Buchholz (1997) see solitude as a pre-requisite for a creative artist: an important route to creativity; indeed, research on creative and talented teenagers suggests that the most talented youngsters are those who treasure their solitude. However, the artist in all of us must risk disconnection, for forging a happy and worthwhile life and navigating through that life fully and gracefully is itself a creative act. The value of solitude or alone time not loneliness or isolation to a creative work life is immeasurable. However, shrinking leisure time and mental and physical exhaustion are by-products of our accelerated work shifts. People sleep as soon as they get home. Even breaks in the workday are rapidly disappearing. People today, caught in a struggle to produce work at the rate demanded by society, never consider the lack of alone moments. Once they do, they may decide to take control of their professional life by self-demoting, turning down promotions, career shifting by changing to a less-pressured field. There is no more time for creative exploration to those who have pursued other professions in place of their creative ones due to their job demands.
While societal institutions play a pivotal role in side-lining the development of creative talents and other intelligences other factors like personality play a role. According to Warlonick (1993) the role of personality in this developmental mess is evident in the little voice in our heads giving all the reasons why we can't do something, or why something won't work. We must silence the voice during the initial stages of creative process. Logical, critical and judgmental thoughts will reduce the quality of the initial creative process. Berman (1989) made adaptations to Freud's theory and discusses how creativity is thwarted in the young child. In fact, several researchers have found that creative people tend to be more depressed than the general population. They are more prone to alcoholism, mood-swings and suicide. Emotionally disturbed and behaviour-disorientated children often show creativity levels exceeding their peers. It is interesting, however, that while these relationships exist; creativity itself is manifested during comparatively stable emotional states.

In conclusion, one can say that, societal institutions truly side-line creative talents and intelligent people in communities, especially at the influence of cultural values, norms, and expectations, where conformity to these override individual vocation and subsumes it in socially acceptable careers. All the same it must be pointed out that, talented and intelligent people themselves must act radically against institutional hindrances for their own self-actualisation.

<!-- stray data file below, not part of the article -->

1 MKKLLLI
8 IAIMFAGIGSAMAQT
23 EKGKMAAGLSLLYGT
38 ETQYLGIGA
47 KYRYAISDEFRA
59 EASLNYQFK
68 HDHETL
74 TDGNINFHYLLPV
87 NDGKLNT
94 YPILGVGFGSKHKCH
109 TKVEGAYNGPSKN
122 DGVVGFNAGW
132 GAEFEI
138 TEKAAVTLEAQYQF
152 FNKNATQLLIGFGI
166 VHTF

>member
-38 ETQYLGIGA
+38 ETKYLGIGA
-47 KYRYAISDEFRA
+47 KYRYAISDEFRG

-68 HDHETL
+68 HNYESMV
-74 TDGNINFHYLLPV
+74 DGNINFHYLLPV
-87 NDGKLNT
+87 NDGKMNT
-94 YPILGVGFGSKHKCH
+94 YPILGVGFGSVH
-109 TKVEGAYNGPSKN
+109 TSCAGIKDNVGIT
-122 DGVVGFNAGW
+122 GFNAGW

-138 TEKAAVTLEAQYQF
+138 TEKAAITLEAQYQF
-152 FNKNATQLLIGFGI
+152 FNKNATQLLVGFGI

(This is the last part of Chinhoro’s serialised academic essay. We hope you enjoyed and learnt one or two things.)


Please CLICK HERE for the full article


Ndini Zvangu WIN-Zimbabwe

Na Tilda Gozho

Ndini zvangu WIN-Zim
Chokwadi kukura hakutani
Zuro uno ndaive chicheche
Vazhinji vaindinyomba
Vamwewo ndivo vaiti rega tione
Nhasi ndave jaya royevedza
Chimhandara chobubudza

Maitiro aNyadenga chishamiso
Vangu baba Tapureta varipo nhasi
Varikuribata basa
Wangu mukoma Amai Muganiwa vanondipa rudo rwaamai
Idzo shamwari dzepamoyo dzinondirera
vaSigauke, vaHartmann, vaMlalazi nevamwe vose
Ko ivo vaChirere neshamwari dzavo?
Pandaineta vaindisimbisa
Handikanganwe mushakabvu Sekuru vaMuparutsa

Ndichasimudzira vese vane zvipo
Ndichasimudzira rwaamai rurimi
Ndichasimudzira zita remhuri
Na Musiki ndinosvika chete!

(A former member of Glen View 2 High writers club (Harare), 20 year old Tilda Benadaty Gozho is now an Advanced Level student at Mucheke High School in Masvingo where she is doing History, Shona and Literature in English. Tilda is one of our consistent young poets to ever come from Glen View 2 High and she has been with WIN since 2010. She is the last born in a family of three.)


Na Patrick Hwande

Zita rake yakave mviromviro
Yemararamiro ake
Vabereki vakange varotswa
Raizova dambudzo
Njeremupengo ndodzakave shosha
Kusagadzikana mupfungwa
Ndorakave dambudzo
Munyori wemandiriri
Wehupenyu hwemasiriri
Ndiyeka Dambudzo
Akatopinda mutsinga dzevamwe vedu
Pamuchero idyai zvinodyiwa
Morasa zvisingadyiwe
Kwete kuzova dambudzo!

I Shall Cry Never

By Chenjerai Sithole Mhondera

I am planted in pain
But I harvest no sorrow
Even when bitterness
Rains on my worries
And vengeance floods my field
The Lord is my helper
I shall drain it off!
When my enemies grow weeds in my field
He establishes me
He watches me grow
And waters me with his joy

Just Around the Corner
By Handsome Madzonga

A man in tattered, greasy clothes
Face pale like withered cucumber
Lips as white as snow
In vain he waits to hear a sound
Of a coin falling into his begging bowl

He will wait all day long
Back home kids and a wife
Wait also
For some food for their bellies
All the same
He vacates the corner a disgruntled man
Hoping tomorrow will be better

Thank you for reading!